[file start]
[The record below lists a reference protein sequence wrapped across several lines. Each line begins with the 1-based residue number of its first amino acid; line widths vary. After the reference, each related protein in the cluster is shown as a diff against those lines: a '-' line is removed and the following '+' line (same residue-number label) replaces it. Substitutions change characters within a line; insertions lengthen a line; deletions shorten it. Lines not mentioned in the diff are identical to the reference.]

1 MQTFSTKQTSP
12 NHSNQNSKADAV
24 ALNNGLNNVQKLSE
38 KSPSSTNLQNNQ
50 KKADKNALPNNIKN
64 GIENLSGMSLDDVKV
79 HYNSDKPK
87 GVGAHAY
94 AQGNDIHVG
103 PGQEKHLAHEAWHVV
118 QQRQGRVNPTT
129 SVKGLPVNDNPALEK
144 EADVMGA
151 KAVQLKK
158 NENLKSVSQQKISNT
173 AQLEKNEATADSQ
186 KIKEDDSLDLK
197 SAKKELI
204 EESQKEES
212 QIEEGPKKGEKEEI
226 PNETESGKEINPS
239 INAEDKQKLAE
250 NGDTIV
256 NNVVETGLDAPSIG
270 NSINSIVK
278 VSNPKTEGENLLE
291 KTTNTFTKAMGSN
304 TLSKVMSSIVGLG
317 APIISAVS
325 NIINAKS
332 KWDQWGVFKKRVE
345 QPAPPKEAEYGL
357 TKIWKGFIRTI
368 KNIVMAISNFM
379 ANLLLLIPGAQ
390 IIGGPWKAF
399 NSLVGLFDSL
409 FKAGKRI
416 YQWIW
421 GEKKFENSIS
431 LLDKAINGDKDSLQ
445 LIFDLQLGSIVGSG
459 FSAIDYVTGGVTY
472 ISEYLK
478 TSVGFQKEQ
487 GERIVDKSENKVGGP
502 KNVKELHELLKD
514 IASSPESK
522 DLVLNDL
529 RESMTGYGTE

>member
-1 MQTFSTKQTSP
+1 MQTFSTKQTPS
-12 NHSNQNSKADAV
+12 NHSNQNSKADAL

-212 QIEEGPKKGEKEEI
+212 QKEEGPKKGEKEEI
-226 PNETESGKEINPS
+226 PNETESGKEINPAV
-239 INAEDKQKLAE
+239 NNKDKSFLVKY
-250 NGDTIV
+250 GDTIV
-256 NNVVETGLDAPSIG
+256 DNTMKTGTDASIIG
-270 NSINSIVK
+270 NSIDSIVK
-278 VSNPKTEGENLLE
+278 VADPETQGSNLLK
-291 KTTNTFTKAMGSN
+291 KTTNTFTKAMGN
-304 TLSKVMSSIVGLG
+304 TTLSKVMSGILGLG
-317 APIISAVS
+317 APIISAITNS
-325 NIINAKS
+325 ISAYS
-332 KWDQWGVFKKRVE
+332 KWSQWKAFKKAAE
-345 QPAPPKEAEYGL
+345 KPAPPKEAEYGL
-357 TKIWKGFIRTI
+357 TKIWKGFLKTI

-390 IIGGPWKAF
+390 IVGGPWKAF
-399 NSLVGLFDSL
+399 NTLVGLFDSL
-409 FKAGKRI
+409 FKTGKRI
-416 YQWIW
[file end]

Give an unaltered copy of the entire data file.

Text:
[The record below lists a reference protein sequence wrapped across several lines. Each line begins with the 1-based residue number of its first amino acid; line widths vary. After the reference, each related protein in the cluster is shown as a diff against those lines: a '-' line is removed and the following '+' line (same residue-number label) replaces it. Substitutions change characters within a line; insertions lengthen a line; deletions shorten it. Lines not mentioned in the diff are identical to the reference.]

1 MQTFSTKQTSP
12 NHSNQNSKADAV
24 ALNNGLNNVQKLSE
38 KSPSSTNLQNNQ
50 KKADKNALPNNIKN
64 GIENLSGMSLDDVKV
79 HYNSDKPK
87 GVGAHAY
94 AQGNDIHVG
103 PGQEKHLAHEAWHVV
118 QQRQGRVNPTT
129 SVKGLPVNDNPALEK
144 EADVMGA
151 KAVQLKK
158 NENLKSVSQQKISNT
173 AQLEKNEATADSQ
186 KIKEDDSLDLK
197 SAKKELI
204 EESQKEES
212 QIEEGPKKGEKEEI
226 PNETESGKEINPS
239 INAEDKQKLAE
250 NGDTIV
256 NNVVETGLDAPSIG
270 NSINSIVK
278 VSNPKTEGENLLE
291 KTTNTFTKAMGSN
304 TLSKVMSSIVGLG
317 APIISAVS
325 NIINAKS
332 KWDQWGVFKKRVE
345 QPAPPKEAEYGL
357 TKIWKGFIRTI
368 KNIVMAISNFM
379 ANLLLLIPGAQ
390 IIGGPWKAF
399 NSLVGLFDSL
409 FKAGKRI
416 YQWIW
421 GEKKFENSIS
431 LLDKAINGDKDSLQ
445 LIFDLQLGSIVGSG
459 FSAIDYVTGGVTY
472 ISEYLK
478 TSVGFQKEQ
487 GERIVDKSENKVGGP
502 KNVKELHELLKD
514 IASSPESK
522 DLVLNDL
529 RESMTGYGTE

>member
-1 MQTFSTKQTSP
+1 MQTFSTKQTPS
-12 NHSNQNSKADAV
+12 NHSNQNSKADAL

-212 QIEEGPKKGEKEEI
+212 QKEEGPKKGEKEEI
-226 PNETESGKEINPS
+226 PNETESGKEINPAV
-239 INAEDKQKLAE
+239 NNKDKSFLVKY
-250 NGDTIV
+250 GDTIV
-256 NNVVETGLDAPSIG
+256 DNTMKTGTDASIIG
-270 NSINSIVK
+270 NSIDSIVK
-278 VSNPKTEGENLLE
+278 VADPETQGSNLLK
-291 KTTNTFTKAMGSN
+291 KTTNTFTKAMGN
-304 TLSKVMSSIVGLG
+304 TTLSKVMSGILGLG
-317 APIISAVS
+317 APIISAITNS
-325 NIINAKS
+325 ISAYS
-332 KWDQWGVFKKRVE
+332 KWSQWKAFKKAAE
-345 QPAPPKEAEYGL
+345 KPAPPKEAEYGL
-357 TKIWKGFIRTI
+357 TKIWKGFLKTI

-390 IIGGPWKAF
+390 IVGGPWKAF
-399 NSLVGLFDSL
+399 NTLVGLFDSL
-409 FKAGKRI
+409 FKTGKRI
-416 YQWIW